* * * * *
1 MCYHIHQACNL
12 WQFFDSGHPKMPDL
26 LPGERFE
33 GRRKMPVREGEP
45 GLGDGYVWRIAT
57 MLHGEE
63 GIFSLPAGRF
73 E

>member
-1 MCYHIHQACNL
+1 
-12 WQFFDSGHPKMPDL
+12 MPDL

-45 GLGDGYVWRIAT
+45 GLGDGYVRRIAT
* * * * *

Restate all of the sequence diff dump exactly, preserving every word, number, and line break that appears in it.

1 MCYHIHQACNL
12 WQFFDSGHPKMPDL
26 LPGERFE
33 GRRKMPVREGEP
45 GLGDGYVWRIAT
57 MLHGEE
63 GIFSLPAGRF
73 E

>member
-1 MCYHIHQACNL
+1 
-12 WQFFDSGHPKMPDL
+12 MPDL

-45 GLGDGYVWRIAT
+45 GLGDGYVRRIAT